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Inquiry Projects

Inquiry Projects – e-LFA Cluster Hamilton Overview

The e-Lfa cluster is a comprised of two schools; Hamilton’s Fraser High School (HFHS) and Sacred Heart Girls’ College Hamilton (SHGC). Both schools are at very different places in our ICT PD cycle as HFHS has recently returned from a year’s hiatus from the project. This has led to HFHS continuing into 2012 for their final year while SHGC completes the project in 2011.

The Focus of this VLN reflection will be looking at National Goal 3 and our initiative of bringing the inquiry cycle/ process to our schools professional learning. The long term goal of this will be to increase both the merit and excellent level pass rates as well as increasing the staff knowledge of the inquiry process.

Sacred Heart Girls College is using the inquiry model for staff wide Professional Learning while Hamilton’s Fraser High School are undertaking focused inquiry in smaller, select groups.

The inquiry process was selected as a focal point due to seeing PD of this nature successfully being used at the primary school level. This change to secondary has been met with some difficulties which will be described in this document.

Before this project was undertaken staff surveys had shown that staff had been discontented with the traditional method of Professional learning and wanted this to be increasingly self-directed and more relevant to their individual as well as student’s needs.

School wide focus

At SHGC the 2011 school wide focus is literacy, ICT and increasing the achievement level of students which naturally lends itself towards inquiry. The end product of this is for teachers to have control over their own learning and to have discovered both new skills and techniques to increase the achievement of their students. All teachers will present their findings at the conclusion of the project.

What did we do?


A teacher only day was used to introduce the teacher projects and the goals were outlined. Staff have been provided the following guidelines:

Choice of ‘project’ – classroom based; something you are going to teach rather than something additional, relevant to you.

Choice of who you work with – can work individually, in pairs or small groups. Choice of learning ‘delivery’ – some whole staff; workshops; one-on-one. Provided technical support through the use of workshops and a expert (lead)teacher

programme of mentors.

The following definition was also given to staff

I understand inquiry to be a process of systematic, rigorous and critical reflection about professional practice, and the contexts in which it occurs, in ways that question taken-for-granted assumptions. Its purpose is to inform decision-making for action. Inquiry can be undertaken individually, but it is most powerful when it is collaborative. It involves educators pursuing their “wonderings” (Hubbard & Power, 1993), seeking answers to questions or puzzles that come from real-world observations and dilemmas.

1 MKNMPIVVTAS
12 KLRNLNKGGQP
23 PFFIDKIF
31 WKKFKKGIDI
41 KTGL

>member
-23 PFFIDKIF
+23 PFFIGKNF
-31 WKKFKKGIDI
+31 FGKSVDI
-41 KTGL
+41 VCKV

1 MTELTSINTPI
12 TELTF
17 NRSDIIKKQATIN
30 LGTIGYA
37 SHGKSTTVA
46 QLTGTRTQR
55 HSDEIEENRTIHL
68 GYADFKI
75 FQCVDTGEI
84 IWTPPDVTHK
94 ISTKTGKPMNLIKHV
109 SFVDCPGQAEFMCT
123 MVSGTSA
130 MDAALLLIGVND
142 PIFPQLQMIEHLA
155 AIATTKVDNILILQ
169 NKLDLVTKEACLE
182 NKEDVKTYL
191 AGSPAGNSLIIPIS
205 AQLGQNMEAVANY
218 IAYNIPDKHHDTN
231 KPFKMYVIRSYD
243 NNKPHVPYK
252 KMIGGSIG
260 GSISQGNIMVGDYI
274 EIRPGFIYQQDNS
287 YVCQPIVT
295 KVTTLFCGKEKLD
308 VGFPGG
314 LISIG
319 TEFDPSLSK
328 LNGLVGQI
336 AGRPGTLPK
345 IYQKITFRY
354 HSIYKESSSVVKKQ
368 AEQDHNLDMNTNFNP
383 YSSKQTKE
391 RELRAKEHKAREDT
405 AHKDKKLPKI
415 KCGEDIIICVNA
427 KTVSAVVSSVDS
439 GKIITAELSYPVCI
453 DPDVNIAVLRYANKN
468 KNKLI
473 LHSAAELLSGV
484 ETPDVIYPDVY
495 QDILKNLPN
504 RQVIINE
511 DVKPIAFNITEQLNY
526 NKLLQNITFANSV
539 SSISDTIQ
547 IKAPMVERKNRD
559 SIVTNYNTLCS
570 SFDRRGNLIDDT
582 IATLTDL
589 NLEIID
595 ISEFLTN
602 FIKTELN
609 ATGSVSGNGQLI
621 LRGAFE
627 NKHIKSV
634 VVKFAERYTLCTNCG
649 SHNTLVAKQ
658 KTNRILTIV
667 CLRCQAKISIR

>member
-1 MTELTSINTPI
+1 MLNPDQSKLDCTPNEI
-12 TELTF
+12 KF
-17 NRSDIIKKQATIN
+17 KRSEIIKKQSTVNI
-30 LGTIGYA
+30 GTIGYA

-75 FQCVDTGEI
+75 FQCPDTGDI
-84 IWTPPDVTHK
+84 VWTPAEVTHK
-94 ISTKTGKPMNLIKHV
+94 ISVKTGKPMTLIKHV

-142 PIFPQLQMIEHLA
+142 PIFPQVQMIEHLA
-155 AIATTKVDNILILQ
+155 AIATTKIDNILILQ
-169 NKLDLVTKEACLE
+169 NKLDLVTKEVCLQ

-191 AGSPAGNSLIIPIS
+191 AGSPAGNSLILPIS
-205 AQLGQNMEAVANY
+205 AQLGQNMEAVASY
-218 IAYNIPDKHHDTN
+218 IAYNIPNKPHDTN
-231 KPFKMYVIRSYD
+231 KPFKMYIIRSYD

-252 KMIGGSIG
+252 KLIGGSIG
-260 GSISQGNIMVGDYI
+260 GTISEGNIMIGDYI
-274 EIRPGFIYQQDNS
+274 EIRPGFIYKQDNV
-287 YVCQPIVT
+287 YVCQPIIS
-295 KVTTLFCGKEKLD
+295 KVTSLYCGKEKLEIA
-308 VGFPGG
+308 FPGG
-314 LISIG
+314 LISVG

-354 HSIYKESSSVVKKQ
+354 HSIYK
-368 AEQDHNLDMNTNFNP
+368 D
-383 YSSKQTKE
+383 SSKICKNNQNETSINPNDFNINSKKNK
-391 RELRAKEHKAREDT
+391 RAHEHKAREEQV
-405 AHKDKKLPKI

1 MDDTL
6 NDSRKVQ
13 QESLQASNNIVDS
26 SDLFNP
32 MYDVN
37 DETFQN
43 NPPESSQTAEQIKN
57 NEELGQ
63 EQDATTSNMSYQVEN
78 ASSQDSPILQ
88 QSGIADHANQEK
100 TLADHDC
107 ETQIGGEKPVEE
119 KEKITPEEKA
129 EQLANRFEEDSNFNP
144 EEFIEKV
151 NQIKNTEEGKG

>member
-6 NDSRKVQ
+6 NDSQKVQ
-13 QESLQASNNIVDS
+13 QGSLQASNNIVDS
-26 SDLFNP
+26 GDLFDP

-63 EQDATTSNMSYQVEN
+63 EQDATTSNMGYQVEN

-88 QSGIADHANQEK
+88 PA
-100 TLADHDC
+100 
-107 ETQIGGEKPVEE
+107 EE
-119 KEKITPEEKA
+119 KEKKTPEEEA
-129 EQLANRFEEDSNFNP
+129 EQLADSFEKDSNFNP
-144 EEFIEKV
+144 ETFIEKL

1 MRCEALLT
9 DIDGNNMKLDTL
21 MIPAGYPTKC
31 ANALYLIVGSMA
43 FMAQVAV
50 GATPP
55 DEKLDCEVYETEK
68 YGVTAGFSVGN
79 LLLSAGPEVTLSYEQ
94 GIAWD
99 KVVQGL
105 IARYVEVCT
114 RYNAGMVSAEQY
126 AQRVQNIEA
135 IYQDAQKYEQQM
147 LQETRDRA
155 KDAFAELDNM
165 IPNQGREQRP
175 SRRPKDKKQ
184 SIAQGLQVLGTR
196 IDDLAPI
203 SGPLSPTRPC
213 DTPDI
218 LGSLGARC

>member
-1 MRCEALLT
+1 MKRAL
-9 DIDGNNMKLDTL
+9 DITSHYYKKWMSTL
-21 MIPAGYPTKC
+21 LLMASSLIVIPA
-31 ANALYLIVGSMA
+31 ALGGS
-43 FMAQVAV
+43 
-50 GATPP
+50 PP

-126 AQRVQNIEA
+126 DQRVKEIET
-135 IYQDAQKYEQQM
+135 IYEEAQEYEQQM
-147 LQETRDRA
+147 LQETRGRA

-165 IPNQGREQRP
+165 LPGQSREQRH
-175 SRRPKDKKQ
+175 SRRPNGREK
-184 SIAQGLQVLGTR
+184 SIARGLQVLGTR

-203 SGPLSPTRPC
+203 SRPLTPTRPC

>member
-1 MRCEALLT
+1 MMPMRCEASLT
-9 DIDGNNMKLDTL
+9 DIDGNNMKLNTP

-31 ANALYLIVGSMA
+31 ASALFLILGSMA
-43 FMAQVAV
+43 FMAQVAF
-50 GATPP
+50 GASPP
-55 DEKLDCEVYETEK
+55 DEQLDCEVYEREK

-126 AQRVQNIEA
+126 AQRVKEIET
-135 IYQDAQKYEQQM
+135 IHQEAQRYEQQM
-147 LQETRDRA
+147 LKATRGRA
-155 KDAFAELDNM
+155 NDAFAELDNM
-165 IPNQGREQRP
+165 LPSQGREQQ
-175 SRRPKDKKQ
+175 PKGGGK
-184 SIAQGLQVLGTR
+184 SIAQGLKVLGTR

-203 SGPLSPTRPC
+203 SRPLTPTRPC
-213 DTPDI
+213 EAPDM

Also the following list of examples of ways to both undertake and present their finding:

Action research, where the educator identifies an issue/puzzle/contradiction, gathers data in relation to the issue, draws on research, analyses the data, theorises a strategy, acts and reviews;

Critical dialogue, where a group of educators meet regularly and engage in a form of critical discussion, typically involving one member describing a practice or a dilemma in his/her teaching and the group interrogating the assumptions and beliefs about learning upon which that practice is based. This often leads to new strategies or approaches (e.g., Smith-Maddox, 1999);

Classroom/work-place observations, where individuals, pairs or groups can observe each other teaching as a part of the process of collaboratively exploring an issue. They might describe what they see (in written form or orally) and then analyse and interpret these observations through reflection and critical discussion, in order to develop new strategies in relation to the issues/problems identified;

Journals, where educators write regularly in journals about their work, recording their criticisms, doubts, questions, successes and joys. Looking over these at intervals can often reveal some rhythms or irregularities that are not picked up when there is a focus on individual events or practices;

Critical data analysis, where educators interrogate data (gathered by them or by the system), seeking to reveal issues or interesting observations that might form the focus of further inquiry;

Appreciative inquiry, where educators gather data about successes and try to understand the factors that promote these, rather than focusing on problems. This form of inquiry starts with the assumption that whatever you want more of, already exists in an organisation. It is a matter of examining the whole, not looking at the separate parts of a system that are not working;

Portfolios, where an educator compiles evidence of successful development in his/her work. Portfolios foster reflection because they cause the educator to identify professional strengths and weaknesses;

Writing, where educators use various approaches to reflect on their work, including narrative inquiry (involving story-telling), and proposal writing (involving research and the development of a reasoned argument, as these materials do);

Text analysis, where educators analyse policy and other texts in order to unearth assumptions and theories and to subject these to critical analysis;

Program evaluation, where educators seek to assess the outcomes of particular activities, using approaches that range from goal-based evaluations to those that are open-ended and responsive.

From this the three bullet points were discussed and examples were given of a possible example of a teacher driven project.

The following is an overview of the direction given towards how they should approach the enquiry.

A template was provided to staff in order to scaffold their thinking towards their projects. The project had to include the following three aspects.